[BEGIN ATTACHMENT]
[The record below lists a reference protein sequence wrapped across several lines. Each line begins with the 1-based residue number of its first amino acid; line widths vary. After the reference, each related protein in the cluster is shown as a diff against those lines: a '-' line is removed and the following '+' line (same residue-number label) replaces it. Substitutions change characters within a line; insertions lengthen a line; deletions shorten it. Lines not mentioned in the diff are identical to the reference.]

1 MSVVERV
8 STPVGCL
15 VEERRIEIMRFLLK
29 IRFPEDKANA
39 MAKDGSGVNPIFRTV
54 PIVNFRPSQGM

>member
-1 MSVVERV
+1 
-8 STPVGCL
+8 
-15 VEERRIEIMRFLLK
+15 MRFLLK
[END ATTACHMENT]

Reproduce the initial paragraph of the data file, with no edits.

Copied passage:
[The record below lists a reference protein sequence wrapped across several lines. Each line begins with the 1-based residue number of its first amino acid; line widths vary. After the reference, each related protein in the cluster is shown as a diff against those lines: a '-' line is removed and the following '+' line (same residue-number label) replaces it. Substitutions change characters within a line; insertions lengthen a line; deletions shorten it. Lines not mentioned in the diff are identical to the reference.]